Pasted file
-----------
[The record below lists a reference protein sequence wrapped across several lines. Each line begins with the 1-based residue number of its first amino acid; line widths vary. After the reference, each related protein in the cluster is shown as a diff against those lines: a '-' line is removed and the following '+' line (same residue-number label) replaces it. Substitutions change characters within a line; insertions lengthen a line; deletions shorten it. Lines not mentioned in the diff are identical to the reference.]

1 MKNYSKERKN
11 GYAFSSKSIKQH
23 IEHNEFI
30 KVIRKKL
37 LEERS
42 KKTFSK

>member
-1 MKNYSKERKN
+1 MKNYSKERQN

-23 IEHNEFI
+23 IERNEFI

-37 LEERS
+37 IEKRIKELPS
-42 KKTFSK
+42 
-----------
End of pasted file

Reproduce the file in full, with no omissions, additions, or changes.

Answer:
[The record below lists a reference protein sequence wrapped across several lines. Each line begins with the 1-based residue number of its first amino acid; line widths vary. After the reference, each related protein in the cluster is shown as a diff against those lines: a '-' line is removed and the following '+' line (same residue-number label) replaces it. Substitutions change characters within a line; insertions lengthen a line; deletions shorten it. Lines not mentioned in the diff are identical to the reference.]

1 MKNYSKERKN
11 GYAFSSKSIKQH
23 IEHNEFI
30 KVIRKKL
37 LEERS
42 KKTFSK

>member
-1 MKNYSKERKN
+1 MKNYSKERQN

-23 IEHNEFI
+23 IERNEFI

-37 LEERS
+37 IEKRIKELPS
-42 KKTFSK
+42 